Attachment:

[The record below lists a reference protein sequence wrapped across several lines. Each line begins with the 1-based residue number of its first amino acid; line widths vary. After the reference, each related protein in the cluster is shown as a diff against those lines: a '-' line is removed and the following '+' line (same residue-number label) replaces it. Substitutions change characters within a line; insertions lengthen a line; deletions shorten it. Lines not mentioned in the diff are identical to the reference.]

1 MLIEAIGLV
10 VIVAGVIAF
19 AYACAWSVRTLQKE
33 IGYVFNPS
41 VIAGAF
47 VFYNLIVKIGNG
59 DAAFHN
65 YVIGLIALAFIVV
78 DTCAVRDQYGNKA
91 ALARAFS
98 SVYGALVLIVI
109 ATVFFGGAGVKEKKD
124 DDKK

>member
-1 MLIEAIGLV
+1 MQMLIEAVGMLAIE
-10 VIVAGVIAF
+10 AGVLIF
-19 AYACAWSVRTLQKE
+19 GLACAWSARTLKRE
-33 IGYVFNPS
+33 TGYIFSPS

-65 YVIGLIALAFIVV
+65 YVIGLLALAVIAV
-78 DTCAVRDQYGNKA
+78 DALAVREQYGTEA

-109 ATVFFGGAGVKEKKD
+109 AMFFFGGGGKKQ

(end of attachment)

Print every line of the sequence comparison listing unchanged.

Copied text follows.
[The record below lists a reference protein sequence wrapped across several lines. Each line begins with the 1-based residue number of its first amino acid; line widths vary. After the reference, each related protein in the cluster is shown as a diff against those lines: a '-' line is removed and the following '+' line (same residue-number label) replaces it. Substitutions change characters within a line; insertions lengthen a line; deletions shorten it. Lines not mentioned in the diff are identical to the reference.]

1 MLIEAIGLV
10 VIVAGVIAF
19 AYACAWSVRTLQKE
33 IGYVFNPS
41 VIAGAF
47 VFYNLIVKIGNG
59 DAAFHN
65 YVIGLIALAFIVV
78 DTCAVRDQYGNKA
91 ALARAFS
98 SVYGALVLIVI
109 ATVFFGGAGVKEKKD
124 DDKK

>member
-1 MLIEAIGLV
+1 MQMLIEAVGMLAIE
-10 VIVAGVIAF
+10 AGVLIF
-19 AYACAWSVRTLQKE
+19 GLACAWSARTLKRE
-33 IGYVFNPS
+33 TGYIFSPS

-65 YVIGLIALAFIVV
+65 YVIGLLALAVIAV
-78 DTCAVRDQYGNKA
+78 DALAVREQYGTEA

-109 ATVFFGGAGVKEKKD
+109 AMFFFGGGGKKQ